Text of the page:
Cy Twombly’s Extravagant Synesthesia

Rosalind Krauss misreads Twombly in more ways than I can enumerate.

In her essay, “Cy was here: Cy’s up” (ArtForum, September 1994), Rosalind Krauss made this observation about Cy Twombly:

Twombly “misreads” Pollock’s mark as graffiti, as violent, as a type of antiform. And this misreading becomes the basis of all of Twombly’s work. Thus he cannot write “Virgil” on a painting and mean it straight. “Virgil” is there as something a bored or exasperated school-child would carve into a desktop, a form of sniggering, a type of retaliation against the teacher’s drone.

This reading of Twombly fits in with the commonplace critical narrative that the past is dead, and that it is only good for appropriation and ironic commentary but not much else. Krauss’s condescension towards Twombly is evident in her use of the descriptors, “bored or exasperated schoolchild.” In her neat hierarchical construction — a negative way of thinking that is recurrent in criticism and politics — Jackson Pollock resides at the top of the food chain while Twombly sits, at best, somewhere in the middle.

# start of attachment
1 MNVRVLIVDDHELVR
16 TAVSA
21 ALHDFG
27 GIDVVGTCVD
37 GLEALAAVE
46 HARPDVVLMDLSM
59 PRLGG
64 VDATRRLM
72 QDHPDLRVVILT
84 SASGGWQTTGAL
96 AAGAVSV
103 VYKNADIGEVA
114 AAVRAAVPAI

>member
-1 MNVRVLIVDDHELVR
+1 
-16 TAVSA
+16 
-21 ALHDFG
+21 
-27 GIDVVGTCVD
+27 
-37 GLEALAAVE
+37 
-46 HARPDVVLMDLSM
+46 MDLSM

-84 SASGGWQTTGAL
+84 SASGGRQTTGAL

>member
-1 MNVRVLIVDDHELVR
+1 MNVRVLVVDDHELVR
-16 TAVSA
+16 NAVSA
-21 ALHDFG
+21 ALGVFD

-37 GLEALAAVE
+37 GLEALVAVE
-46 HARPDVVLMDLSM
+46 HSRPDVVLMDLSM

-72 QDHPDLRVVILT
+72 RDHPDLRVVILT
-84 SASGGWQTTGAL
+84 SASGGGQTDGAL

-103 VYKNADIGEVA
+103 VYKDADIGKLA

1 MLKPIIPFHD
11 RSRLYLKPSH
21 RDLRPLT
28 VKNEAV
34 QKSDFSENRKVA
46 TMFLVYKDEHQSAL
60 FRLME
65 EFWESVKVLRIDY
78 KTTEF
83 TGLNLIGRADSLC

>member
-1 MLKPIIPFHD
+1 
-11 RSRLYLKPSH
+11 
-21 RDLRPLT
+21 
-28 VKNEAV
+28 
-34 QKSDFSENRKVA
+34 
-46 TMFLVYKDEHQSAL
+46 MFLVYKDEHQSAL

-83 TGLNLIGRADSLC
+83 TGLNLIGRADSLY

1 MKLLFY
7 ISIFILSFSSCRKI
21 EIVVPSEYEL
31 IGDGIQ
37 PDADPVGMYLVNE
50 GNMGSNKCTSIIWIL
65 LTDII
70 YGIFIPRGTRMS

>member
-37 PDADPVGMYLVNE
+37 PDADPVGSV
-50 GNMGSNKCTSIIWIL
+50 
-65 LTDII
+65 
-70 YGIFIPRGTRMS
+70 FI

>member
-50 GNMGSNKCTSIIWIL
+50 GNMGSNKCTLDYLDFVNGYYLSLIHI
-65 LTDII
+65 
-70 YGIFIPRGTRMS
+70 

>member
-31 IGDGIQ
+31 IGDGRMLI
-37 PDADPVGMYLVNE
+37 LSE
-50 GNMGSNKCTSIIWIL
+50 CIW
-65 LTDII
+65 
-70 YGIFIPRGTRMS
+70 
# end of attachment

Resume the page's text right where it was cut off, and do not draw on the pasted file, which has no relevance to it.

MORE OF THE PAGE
Krauss is not alone in her need to construct hierarchies. There are still lots of critics, curators, and artists content to ally themselves with established viewpoints as well as assert for the umpteenth time that painting and drawing are things that have been used up, that they are old threadbare coats that should been thrown out long ago. This is capitalist aesthetics in a nutshell — everything is disposable.


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